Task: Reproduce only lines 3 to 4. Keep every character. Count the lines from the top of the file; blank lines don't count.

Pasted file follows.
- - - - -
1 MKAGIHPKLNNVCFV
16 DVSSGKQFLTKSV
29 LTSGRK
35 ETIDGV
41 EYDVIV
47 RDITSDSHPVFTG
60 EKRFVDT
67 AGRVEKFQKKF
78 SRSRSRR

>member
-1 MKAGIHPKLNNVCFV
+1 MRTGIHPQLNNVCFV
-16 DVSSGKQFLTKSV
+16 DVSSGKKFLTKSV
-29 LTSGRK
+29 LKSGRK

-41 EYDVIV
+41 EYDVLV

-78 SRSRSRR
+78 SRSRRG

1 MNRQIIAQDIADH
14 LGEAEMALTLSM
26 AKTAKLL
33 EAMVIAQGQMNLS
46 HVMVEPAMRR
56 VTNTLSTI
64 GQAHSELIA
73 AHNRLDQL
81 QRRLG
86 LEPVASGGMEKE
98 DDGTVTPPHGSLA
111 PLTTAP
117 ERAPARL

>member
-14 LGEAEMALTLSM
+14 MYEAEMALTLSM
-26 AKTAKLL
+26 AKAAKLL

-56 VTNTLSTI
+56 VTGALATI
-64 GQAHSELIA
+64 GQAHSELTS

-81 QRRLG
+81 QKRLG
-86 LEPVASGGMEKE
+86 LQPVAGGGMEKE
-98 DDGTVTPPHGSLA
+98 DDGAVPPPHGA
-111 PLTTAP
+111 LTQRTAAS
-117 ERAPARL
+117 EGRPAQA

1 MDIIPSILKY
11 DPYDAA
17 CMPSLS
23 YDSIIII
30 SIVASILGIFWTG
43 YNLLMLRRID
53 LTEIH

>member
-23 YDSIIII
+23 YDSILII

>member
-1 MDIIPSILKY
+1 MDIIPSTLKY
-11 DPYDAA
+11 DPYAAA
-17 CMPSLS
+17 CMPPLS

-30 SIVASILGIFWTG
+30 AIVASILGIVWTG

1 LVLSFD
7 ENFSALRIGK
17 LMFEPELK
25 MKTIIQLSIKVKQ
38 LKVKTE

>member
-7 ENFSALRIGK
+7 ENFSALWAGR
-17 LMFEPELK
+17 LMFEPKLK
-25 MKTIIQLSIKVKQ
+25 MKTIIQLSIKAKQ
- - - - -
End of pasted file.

29 LTSGRK
35 ETIDGV